Therefore, the IGT has recommended the creation of a separate and dedicated Appeals Group, led by a new Second Commissioner, to embed the improvements within the ATO structure and provide a framework that is less dependent on the views and ideals of the ATO leadership of the day. It will also bring the ATO more in line with comparable international revenue authorities.
The new Appeals Group would manage and resolve tax disputes for all taxpayers including the conduct of pre-assessment reviews, objections and litigation as well as championing the use of ADR throughout the dispute cycle. The separation from both the ATO's compliance and legal advisory functions would facilitate a fresh and impartial review of the taxpayer's case by empowering officers of the new area to resolve disputes through the most appropriate means, taking into consideration the individual circumstances of the taxpayer, their case and assessment of the ATO's precedential view. Additionally, the new area would ensure that settlements are appropriately scrutinised and in the best interests of the community.
The IGT notes that some stakeholders have suggested the need for a separate agency to be established to manage tax disputes. While the IGT recognises that the creation of a separate agency would represent the highest levels of independence, there are challenges associated with this option, including increased costs and overlap with existing external review bodies, such as the AAT. The IGT believes that this course of action should be considered in future if significant concerns persist following the implementation of the recommended separate Appeals Group.
The IGT has sought to achieve the highest level of independence whilst retaining the dispute management function within the ATO. In this regard, the need for the Appeals Group to be headed by a new Second Commissioner is paramount as such roles are statutorily appointed and their tenure and remuneration is pre-determined by the Government and the Remuneration Tribunal respectively and not the head of the relevant agency. Such an arrangement accords with the views of the International Monetary Fund on the separate leadership of an internal appeals function where organisational and practical separation (such as through a separate agency) cannot be achieved.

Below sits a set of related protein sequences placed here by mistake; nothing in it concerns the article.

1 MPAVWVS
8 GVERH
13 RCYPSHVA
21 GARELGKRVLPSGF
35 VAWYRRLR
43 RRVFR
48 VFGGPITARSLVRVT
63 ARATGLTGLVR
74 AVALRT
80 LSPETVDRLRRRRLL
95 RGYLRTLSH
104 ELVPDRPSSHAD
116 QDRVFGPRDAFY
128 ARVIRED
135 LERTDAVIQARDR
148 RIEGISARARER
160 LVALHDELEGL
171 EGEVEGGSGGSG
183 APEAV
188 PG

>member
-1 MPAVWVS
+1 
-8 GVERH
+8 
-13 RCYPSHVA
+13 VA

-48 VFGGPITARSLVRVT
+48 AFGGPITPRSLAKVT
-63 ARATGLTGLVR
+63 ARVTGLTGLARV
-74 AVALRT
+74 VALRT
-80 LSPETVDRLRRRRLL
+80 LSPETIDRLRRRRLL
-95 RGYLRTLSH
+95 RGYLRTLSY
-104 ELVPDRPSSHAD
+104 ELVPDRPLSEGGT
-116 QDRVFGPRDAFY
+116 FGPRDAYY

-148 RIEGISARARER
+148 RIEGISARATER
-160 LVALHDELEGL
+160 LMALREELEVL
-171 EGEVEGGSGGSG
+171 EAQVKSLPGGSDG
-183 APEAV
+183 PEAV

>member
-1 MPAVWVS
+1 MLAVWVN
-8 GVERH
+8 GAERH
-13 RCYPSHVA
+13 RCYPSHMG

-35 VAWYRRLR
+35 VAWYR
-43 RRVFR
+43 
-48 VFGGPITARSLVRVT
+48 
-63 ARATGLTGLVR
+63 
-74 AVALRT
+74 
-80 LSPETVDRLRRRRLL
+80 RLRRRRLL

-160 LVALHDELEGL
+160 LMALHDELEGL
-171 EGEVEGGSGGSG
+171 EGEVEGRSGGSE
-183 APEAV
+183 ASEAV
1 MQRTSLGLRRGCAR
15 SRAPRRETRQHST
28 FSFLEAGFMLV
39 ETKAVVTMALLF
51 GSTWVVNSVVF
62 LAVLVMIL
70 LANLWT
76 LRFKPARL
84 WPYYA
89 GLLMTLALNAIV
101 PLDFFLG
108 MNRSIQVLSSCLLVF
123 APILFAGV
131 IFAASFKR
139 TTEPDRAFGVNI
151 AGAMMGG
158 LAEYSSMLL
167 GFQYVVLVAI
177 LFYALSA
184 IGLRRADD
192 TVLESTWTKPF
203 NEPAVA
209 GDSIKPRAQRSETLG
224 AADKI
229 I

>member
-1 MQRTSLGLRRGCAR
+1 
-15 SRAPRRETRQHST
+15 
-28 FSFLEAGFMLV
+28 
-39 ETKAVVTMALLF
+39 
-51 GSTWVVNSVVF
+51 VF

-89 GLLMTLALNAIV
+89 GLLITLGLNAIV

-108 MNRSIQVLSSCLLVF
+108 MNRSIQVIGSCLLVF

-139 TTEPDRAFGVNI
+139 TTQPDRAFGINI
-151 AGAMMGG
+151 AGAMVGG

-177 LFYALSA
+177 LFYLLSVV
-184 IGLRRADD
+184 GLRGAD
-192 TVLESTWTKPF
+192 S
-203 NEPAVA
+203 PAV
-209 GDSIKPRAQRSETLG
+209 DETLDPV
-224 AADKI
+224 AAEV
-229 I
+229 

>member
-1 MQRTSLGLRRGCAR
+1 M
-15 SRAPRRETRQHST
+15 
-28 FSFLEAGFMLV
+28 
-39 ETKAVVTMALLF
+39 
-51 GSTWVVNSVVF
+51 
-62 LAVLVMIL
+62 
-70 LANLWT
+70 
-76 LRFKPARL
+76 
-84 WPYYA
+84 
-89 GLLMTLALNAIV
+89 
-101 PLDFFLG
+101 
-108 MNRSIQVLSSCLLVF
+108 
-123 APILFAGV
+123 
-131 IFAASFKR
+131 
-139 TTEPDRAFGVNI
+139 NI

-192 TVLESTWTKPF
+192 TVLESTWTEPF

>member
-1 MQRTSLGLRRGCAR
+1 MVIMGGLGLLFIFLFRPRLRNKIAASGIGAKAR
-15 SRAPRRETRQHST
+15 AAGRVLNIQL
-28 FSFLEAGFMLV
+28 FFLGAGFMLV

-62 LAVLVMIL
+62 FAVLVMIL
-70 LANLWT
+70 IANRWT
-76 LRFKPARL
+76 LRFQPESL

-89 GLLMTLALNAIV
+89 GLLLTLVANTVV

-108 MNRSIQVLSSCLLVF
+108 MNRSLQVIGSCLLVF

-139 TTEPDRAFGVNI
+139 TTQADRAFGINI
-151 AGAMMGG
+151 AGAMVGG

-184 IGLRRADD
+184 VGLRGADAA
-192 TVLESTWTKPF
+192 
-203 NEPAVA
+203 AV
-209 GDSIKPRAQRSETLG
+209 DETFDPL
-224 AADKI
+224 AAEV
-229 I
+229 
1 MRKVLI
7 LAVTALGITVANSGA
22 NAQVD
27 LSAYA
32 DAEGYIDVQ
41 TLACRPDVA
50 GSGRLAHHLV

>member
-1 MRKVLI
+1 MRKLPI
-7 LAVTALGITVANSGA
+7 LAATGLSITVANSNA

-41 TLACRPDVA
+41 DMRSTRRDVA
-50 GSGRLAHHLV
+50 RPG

While the report has largely focused on improvements to the governance framework for tax disputes, the Committee's terms of reference have highlighted a number of other areas for examination including the collection of revenues due, efficiency, effectiveness and transparency, use and publication of performance information and the legal framework for tax disputes. The IGT has considered and briefly discussed these issues, noting that they have either been examined in prior IGT reviews, will be the subject of current IGT reviews or there are current developments which may impact on these matters and that further time should be afforded before they are examined.
The IGT believes that the appropriate implementation of the recommendation in this review will result in a more efficient, effective and transparent tax dispute management process to which all taxpayers will have equal access and will have confidence that they will be treated fairly and equitably.